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Our Bass Pro Shops® XPS® Tungsten Weights are now insert-free to allow greater sensitivity and easier line threading, particularly of thicker diameter lines. Environmentally safe, lead-free weights are 95% tungsten and 5% nickel. Since tungsten is much heavier and harder than lead, you can downsize your offerings, keep contact with the bottom, and increase sound attraction! Flippin’ Weights are ideally shaped, with a rounded head and truncated base to penetrate matted grass and other heavy vegetation.
Insert-free to allow greater sensitivity and easier line threading
Lead-free weights are 95% tungsten and 5% nickel
Heavier tungsten lets you downsize
Ideally shaped—rounded head and truncated base penetrate vegetation better
Tungsten is a must when fishing heavy vegetation and these weights are perfect for flipping applications. Though the price is steep for tungsten weights, their density makes them much more effective than less expensive materials.
July 17, 2012
It is unbelievable the size to weight ratio with these weights. You can really get them thru the heavy cover and the small size makes for a good rig less likely to get hung up. Some say pricey but for the quality and performance they are well worth the price.
May 4, 2012
Pricey but worth it
I love the shape of these, they definitely help you get through heavy cover better then standard bullet weights. They're small which lets you really wiggle your way thru the toughest stuff. This is my go to weight for flipping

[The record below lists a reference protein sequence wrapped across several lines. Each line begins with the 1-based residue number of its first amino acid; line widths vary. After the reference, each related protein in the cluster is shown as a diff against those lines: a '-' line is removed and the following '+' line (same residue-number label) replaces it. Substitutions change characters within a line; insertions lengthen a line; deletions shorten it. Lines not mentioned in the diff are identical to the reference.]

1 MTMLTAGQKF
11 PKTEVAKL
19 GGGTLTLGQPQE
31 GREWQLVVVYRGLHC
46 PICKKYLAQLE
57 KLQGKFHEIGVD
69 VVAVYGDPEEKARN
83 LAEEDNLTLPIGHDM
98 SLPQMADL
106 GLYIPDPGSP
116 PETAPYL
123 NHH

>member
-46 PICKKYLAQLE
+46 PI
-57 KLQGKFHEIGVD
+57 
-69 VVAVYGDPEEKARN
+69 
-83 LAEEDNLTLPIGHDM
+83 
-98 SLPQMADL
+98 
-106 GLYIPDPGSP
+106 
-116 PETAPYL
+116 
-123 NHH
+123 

September 12, 2011
tungsten vs lead
These are the best! They are sleek, smooth, aerodynamic, and don't polute our lakes and streams. They are expensive, but if you can afford them it's the way to go.
August 12, 2011
You normally use these weights for punch rigs. Think of the Texas rig on steroids. Put on your weight with smart peg, then a punching skirt, then your 3/0 or up flippin' hook. You'll want to use 35lb or up braided line with all this. Use a snell knot when tieing on the hook. Then put on a big crawler or sweet beaver and you'll be ready to punch through heavy mats and get big bass.
I generally use them in a typical pegged Texas rigged configuration--I suppose they would make good Carolina rigs--but I generally use brass weights for that as size vs weight is not very important. If you are using mono you might want to but a glass bead between the weight and the hook to avoid line damage. I fish Senkos weightless whenever possible--sometimes a small Water Gremlin bullet crimp on to create an on-the-fly Carolina rig.
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